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Lasting powers of attorney - archive version

7 June 2016

This practice note has been archived as the advice is no longer current. You can access the latest version of this practice note from the link on the right side of this page.

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Legal status

This practice note is the Law Society's view of good practice in this area. It is not legal advice.

Practice notes are issued by the Law Society for the use and benefit of its members. They represent the Law Society's view of good practice in a particular area. They are not intended to be the only standard of good practice that solicitors can follow. You are not required to follow them, but doing so will make it easier to account to oversight bodies for your actions.

Practice notes are not legal advice, nor do they necessarily provide a defence to complaints of misconduct or of inadequate professional service. While care has been taken to ensure that they are accurate, up to date and useful, the Law Society will not accept any legal liability in relation to them.

For queries or comments on this practice note contact the Law Society's Practice Advice Service.

SRA principles

There are 10 mandatory principles which apply to all those the SRA regulates and to all aspects of practice. The principles can be found in the SRA Handbook.

The principles apply to solicitors or managers of authorised bodies who are practising from an office outside the UK. They also apply if you are a lawyer-controlled body practising from an office outside the UK.

Terminology

  • Must: a specific requirement in legislation or of a principle, rule, outcome or other mandatory provision in the SRA Handbook. You must comply, unless there are specific exemptions or defences provided for in relevant legislation or the SRA Handbook.

  • Should: outside of a regulatory context, good practice for most situations in the Law Society's view.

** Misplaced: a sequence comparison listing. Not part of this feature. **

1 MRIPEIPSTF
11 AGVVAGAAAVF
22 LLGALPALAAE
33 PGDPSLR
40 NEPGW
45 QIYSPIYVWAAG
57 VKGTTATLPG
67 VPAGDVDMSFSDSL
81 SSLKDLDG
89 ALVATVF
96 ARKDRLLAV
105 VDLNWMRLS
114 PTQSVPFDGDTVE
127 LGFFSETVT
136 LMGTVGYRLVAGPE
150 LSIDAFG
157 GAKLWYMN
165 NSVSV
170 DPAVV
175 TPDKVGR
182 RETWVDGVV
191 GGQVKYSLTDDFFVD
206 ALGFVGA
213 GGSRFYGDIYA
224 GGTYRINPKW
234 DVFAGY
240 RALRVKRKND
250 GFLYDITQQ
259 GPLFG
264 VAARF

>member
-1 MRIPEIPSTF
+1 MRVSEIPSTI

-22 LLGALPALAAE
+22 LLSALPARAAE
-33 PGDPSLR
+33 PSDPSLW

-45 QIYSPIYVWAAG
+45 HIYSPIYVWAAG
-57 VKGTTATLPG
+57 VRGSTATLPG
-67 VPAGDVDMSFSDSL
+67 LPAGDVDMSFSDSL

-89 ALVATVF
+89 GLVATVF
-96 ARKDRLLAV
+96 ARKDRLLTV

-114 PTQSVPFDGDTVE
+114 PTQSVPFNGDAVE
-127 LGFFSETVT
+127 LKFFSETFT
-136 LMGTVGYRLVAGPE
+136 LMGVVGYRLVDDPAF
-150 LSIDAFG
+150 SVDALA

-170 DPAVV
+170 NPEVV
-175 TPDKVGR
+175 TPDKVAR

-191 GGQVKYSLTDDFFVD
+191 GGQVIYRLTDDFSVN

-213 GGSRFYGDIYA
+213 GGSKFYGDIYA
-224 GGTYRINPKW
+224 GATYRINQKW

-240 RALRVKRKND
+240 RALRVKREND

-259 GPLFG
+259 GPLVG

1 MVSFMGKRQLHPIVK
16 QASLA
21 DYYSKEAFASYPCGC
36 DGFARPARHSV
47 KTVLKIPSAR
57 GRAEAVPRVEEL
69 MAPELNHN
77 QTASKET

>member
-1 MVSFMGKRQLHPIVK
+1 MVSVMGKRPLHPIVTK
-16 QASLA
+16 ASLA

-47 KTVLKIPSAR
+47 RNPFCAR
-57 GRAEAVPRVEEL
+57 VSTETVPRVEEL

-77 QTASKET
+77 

In the case of the SRA Handbook, an indicative behaviour or other non-mandatory provision (such as may be set out in notes or guidance).

These may not be the only means of complying with legislative or regulatory requirements and there may be situations where the suggested route is not the best possible route to meet the needs of your client.

However, if you do not follow the suggested route, you should be able to justify to oversight bodies why the alternative approach you have taken is appropriate, either for your practice, or in the particular retainer.

Contents

  1. Introduction
    1. Who should read this practice note?
    2. What are the issues?
     
  2. Powers of Attorney
    1. Lasting powers of attorney
    2. Enduring powers of attorney
    3. Ordinary powers of attorney
     
  3. The donor's capacity
    1. Assessing capacity
    2. Where there is doubt about a donor's capacity
    3. Incapacity: the functional and time-specific test
    4. Acting in the donor's best interests
     
  4. Risk of abuse
    1. Deputyships
     
  5. Taking instructions for an LPA
    1. Verifying instructions
    2. Duty to the donor
     
  6. Drafting the LPA
    1. Choice of attorney(s)
    2. More than one attorney
    3. Guidance, restrictions and conditions
     
  7. Certificate providers
    1. Providing a certificate as a professional
    2. Providing a certificate as a 'non-professional'
     
  8. Registering the LPA
    1. Time limits for registration
    2. Notifying named persons of an application to register an LPA
    3. Verifying the registration
    4. The LPA register and disclosure of information
     
  9. Attorneys
    1. Duties and responsibilities of attorneys
    2. Delegation by the attorney
    3. Replacement attorney
    4. Solicitor-attorneys and costs
    5. Disclaiming an appointment
    6. Retirement as attorney
     
  10. Property and financial affairs LPAs
    1. Limiting the LPA
    2. Gifts
    3. Investment business
    4. Trusteeships held by the donor
    5. Disclosure of the donor's will
    6. Money laundering
    7. Statutory wills
     
  11. Health and welfare LPAs
    1. Scope
    2. Life-sustaining treatment
    3. Relationship with advance decisions and advance statements
     
  12. Using the prescribed LPA forms
  13. Executing the LPA
    1. Witnesses
     
  14. Relationship between the different types of LPA  
  15. Reporting suspected abuse of an LPA
  16. Enduring Powers of Attorney
    1. Duties under an EPA
    2. Solicitors acting as an EPA attorney
    3. Acting in the donor's best interests
    4. EPA Register
     
  17. Further information
    1. References
      1. Legislation
      2. Guidance
      3. Cases
      4. Websites and publications
       
    2. Further products and support
      1. Practice Advice
      2. Professional Ethics Helpline
      3. Other Law Society practice notes
       
    3. Acknowledgements
     

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